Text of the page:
Tuesday, 14 December 2010

frozen


We live on the edge of a forest, and in the winter we sometimes get what I think of as frozen fog.
A thick mist seems to rise from the ground, and if it's cold enough, it encases every leaf and blade of grass and hedgerow twig in silvery ice.  The effect is magical.
This year, the big freeze came before the oak trees had shed their leaves and we've had a rare display of bronze mixed in with the more usual shades of pewter-gray. 

Last week I had spent the morning shopping for a party . . . (I utter the word "Costco" only so you may appreciate the contrast) . . . and on the drive back home I was arrested by the sight of these ghostly trees.  Although it was only mid-afternoon, the dusk was purplish-dark already.   It was as if Winter had cast a spell of enchantment and all of the world was frozen in its tracks. 

I'm not immune to winter's charms, but sometimes I have to be reminded that chief amongst them is that deep blanketing silence that is not experienced at any other time of the year.

I've had two solid weeks of almost unceasing activity, and way too many evenings which have ended in morning -- surely not a good thing at the darkest time of the year -- but funnily enough, I think that it is these few quiet moments that will stay with me:

my daughter's purely sung solo (in candlelit darkness) at the Christmas concert tonight,
and the world stilled and silenced by frozen fog.


21 comments:

Nature Drunk said...

Beautiful shots! Mystical and magical. I too have oaks near my home and tried to capture a similar shot yesterday. Alas, the sun peeped through before I could get my chickens fed and the camera out. Thanks for the wonderful post.

Teresa O said...

Nature is the most dramatic artist of all and you captured a dreamy, hauntingly beautiful moment in time with your words and photos.

steven said...

winter holds the moment like no other season. steven

Pamela Terry and Edward said...

Gorgeous and atmospheric.
You are so right. Winter has the most sublime silences.

Lisa said...

What a breathtaking moment that must have been to hear your daughter sing in that setting.

I love winter for its quiet and stillness, especially when I don't have to go out into the cold very much. I'm a winter spectator.

Dragonfly said...

I just love your first photo - I can almost hear the silence.

I have goosebumps at the thought of your daughter singing solo.

Belinda @ Wild Acre said...

Something happens in those still moments doesn't it? The soul is fed. With all the frenetic build up to Christmas they are needed!x

Sarah Laurence said...

These photos and your words are hauntingly beautiful. My favorite images from our year at Oxford were taken at Port Meadow during frosts/frozen mists. I like how you contrast the quiet of the landscape with the bustle of holidays. Thanks for reminding me to slow down.

Plantaliscious said...

Such beautiful images, and words, made me feel quite peaceful. I love that winter hush, whether from snow or fog, it is magical.

Cottage Garden said...

What a fabulous image Bee - the purple hue is discernible.

I relish such silent and still moments, when nature is stripped back to its bare bones. Beautiful words as ever.

Hearing your daughter sing solo at the candlelit concert must have been joyous!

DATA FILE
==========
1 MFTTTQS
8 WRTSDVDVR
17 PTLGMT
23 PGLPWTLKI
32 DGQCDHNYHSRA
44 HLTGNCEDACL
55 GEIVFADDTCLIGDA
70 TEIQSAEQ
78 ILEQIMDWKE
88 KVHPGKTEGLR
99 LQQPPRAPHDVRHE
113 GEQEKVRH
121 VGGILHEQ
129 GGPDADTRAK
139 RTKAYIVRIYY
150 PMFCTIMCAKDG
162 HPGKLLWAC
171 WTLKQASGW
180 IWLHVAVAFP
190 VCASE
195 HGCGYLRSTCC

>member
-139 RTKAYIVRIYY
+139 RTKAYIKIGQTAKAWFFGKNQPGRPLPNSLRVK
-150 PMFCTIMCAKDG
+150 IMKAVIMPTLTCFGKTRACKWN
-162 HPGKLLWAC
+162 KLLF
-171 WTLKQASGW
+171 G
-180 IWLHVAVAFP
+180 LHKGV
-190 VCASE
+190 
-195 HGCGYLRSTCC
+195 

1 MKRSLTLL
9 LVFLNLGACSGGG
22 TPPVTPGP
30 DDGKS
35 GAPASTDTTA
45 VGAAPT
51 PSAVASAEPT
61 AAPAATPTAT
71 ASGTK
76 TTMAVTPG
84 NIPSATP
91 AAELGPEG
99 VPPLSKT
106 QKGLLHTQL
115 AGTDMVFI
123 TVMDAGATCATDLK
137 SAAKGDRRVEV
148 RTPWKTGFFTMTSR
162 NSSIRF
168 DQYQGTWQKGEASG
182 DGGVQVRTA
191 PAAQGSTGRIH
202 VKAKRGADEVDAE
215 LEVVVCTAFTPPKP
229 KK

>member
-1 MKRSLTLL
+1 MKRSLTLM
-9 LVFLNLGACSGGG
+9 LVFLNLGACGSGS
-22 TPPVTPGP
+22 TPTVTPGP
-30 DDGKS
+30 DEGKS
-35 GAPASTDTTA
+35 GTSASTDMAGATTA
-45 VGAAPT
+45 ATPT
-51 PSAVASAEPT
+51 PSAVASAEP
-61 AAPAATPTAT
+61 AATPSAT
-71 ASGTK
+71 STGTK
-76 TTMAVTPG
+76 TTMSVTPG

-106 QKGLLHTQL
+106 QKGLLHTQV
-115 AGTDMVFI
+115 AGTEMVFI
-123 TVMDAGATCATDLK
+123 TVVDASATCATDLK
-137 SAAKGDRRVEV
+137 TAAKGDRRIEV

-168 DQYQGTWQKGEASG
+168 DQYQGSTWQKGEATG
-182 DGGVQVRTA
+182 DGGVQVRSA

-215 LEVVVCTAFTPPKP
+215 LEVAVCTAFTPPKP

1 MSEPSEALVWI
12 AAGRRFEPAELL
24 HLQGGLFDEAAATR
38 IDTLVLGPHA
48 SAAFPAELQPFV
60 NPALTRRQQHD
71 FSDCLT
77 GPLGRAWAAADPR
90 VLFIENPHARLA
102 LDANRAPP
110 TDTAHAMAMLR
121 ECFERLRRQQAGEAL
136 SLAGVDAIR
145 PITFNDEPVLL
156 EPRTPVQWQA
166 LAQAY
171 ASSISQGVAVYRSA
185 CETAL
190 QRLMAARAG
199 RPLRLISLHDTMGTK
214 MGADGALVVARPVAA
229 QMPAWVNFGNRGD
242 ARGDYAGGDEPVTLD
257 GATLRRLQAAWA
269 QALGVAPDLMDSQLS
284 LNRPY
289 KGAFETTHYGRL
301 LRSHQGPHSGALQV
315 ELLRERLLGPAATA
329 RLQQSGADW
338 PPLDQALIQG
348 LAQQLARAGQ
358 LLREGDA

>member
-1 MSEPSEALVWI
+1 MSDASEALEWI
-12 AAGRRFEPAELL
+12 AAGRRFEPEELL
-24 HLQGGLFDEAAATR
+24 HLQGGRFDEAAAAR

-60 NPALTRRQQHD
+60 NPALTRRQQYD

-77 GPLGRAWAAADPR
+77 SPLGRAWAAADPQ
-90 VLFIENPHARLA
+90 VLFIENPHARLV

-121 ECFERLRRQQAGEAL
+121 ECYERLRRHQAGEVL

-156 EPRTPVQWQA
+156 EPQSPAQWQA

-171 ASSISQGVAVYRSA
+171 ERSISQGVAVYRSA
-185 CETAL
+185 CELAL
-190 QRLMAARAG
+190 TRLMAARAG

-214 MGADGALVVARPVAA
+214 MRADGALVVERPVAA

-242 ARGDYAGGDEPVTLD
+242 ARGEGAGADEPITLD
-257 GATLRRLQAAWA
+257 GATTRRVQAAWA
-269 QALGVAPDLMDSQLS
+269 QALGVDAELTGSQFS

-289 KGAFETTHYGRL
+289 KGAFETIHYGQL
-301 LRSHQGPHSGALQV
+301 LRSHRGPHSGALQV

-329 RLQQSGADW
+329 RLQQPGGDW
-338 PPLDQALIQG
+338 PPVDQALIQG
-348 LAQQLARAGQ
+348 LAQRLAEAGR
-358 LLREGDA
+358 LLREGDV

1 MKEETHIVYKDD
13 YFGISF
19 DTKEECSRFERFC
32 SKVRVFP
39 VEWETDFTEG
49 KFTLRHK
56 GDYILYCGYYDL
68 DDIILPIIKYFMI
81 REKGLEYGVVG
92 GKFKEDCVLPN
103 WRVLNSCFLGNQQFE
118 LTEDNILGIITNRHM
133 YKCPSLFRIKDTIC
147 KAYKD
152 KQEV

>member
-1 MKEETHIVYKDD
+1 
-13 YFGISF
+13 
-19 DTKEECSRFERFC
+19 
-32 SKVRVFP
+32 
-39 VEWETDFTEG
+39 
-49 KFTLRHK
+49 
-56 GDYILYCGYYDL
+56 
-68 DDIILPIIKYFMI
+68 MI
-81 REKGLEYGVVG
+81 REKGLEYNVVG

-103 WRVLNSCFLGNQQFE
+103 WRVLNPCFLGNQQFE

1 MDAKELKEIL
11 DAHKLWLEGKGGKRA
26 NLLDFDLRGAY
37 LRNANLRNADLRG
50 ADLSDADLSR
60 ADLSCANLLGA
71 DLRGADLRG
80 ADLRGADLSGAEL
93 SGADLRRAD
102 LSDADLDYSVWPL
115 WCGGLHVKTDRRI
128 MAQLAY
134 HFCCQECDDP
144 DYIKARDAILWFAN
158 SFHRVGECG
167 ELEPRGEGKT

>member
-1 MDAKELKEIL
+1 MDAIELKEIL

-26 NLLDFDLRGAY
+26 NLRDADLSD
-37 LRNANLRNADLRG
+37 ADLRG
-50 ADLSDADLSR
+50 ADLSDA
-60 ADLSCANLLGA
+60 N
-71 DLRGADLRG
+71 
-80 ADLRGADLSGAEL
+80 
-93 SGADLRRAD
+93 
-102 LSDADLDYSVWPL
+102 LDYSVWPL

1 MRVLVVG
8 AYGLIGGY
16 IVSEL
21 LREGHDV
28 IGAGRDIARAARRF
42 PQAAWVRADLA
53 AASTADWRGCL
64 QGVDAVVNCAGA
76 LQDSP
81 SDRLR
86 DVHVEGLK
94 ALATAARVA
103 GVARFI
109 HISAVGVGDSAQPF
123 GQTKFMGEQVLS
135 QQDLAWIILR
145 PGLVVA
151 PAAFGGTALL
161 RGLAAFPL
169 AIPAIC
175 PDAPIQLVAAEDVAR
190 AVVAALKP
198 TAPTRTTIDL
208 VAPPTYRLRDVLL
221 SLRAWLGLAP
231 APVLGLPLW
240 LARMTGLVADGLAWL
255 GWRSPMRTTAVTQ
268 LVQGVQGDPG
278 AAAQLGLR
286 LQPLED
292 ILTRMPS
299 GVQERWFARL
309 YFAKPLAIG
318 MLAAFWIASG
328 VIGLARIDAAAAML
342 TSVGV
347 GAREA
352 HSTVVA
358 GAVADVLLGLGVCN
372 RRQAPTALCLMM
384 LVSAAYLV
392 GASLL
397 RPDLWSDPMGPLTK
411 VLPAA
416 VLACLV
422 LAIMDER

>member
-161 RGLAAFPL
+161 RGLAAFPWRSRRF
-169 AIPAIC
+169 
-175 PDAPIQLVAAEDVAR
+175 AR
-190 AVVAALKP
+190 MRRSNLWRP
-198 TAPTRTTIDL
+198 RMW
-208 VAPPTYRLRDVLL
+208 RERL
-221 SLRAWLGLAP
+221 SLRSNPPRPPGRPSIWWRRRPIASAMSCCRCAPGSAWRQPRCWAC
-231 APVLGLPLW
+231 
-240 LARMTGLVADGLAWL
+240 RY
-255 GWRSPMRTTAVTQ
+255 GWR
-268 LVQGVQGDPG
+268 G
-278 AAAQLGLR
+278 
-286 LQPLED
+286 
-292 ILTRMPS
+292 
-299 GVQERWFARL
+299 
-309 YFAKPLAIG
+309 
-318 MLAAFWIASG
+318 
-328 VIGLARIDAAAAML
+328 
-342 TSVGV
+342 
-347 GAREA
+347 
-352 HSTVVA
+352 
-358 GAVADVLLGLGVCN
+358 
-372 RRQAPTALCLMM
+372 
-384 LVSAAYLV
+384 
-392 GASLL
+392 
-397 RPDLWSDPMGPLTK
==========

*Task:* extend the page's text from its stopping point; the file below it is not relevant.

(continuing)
Jeanne
x

Nimble said...

Mysterious winter depths. I walked out to a clear twilight sky yesterday after work. It was a pale lavender with the quarter moon overhead. A sky that reminded me of mild autumn nights but the air held no warmth at all. Cold winter temps remind me how separate I am from the landscape. My warmth is the anomaly and has to be fiercely guarded.

Thank you for the frozen mist descriptions and photos. The concert sounds great. Hurray for vocal music.

Tess Kincaid said...

I love the haunting and mystical frozen fog. It visits the manor in the winter, too.

elizabethm said...

We very rarely get fog on our hillside. Sometimes there is mist in the valley and sun up here and quite often you can drive across into England and be shrouded in fog across the Cheshire plain. I have always loved being in the clearer, higher light, but you have made me see that fog has its own special beauty.

A Thousand Clapping Hands said...

You've captured such beauty here with both words and pictures. How lucky you are to live on the edge of a forest. I'm reading a book now that you might like. It's titled - 'the life of an unknown' The Rediscovered World of a Clog Maker in Nineteenth-Century France by Alain Corbin, a French historian. (Publisher - Columbia) I was reading about forest life in France all morning.
Wishing you many silent moments throughout the season, Bee -
Catherine

P.S. Blogger word verifications are getting strange. Mine is 'turdmon'. Must think the forest needs some fertilizer. Ha!

kristina said...

Those pictures are just amazing. I can feel the stillness. K x

slommler said...

Beautiful thoughts and pictures!!!
Hugs
SueAnn

homegrown countrygirl said...

Beautiful photos and a charming post! I felt like I was right there, experiencing it myself!

Alyson (New England Living) said...

I simply adore this post! It's everything I love about winter and I could clearly see in my mind's eye all the magical scenes you described. Sigh. Love it!

Tracy Golightly-Garcia said...

Hello Bee

I love your winter pictures!

Take-Care

Best
Tracy :)

CashmereLibrarian said...

Ah, the icy, beautiful melancholy of winter! Here on the Prairie we simply have piles of snow (pretty) and evil windchills ( ugh).

Kristen In London said...

I can never manage to get through a daughter's solo without crying. And I don't mean a tear or two, I mean TEARS. How did you get through?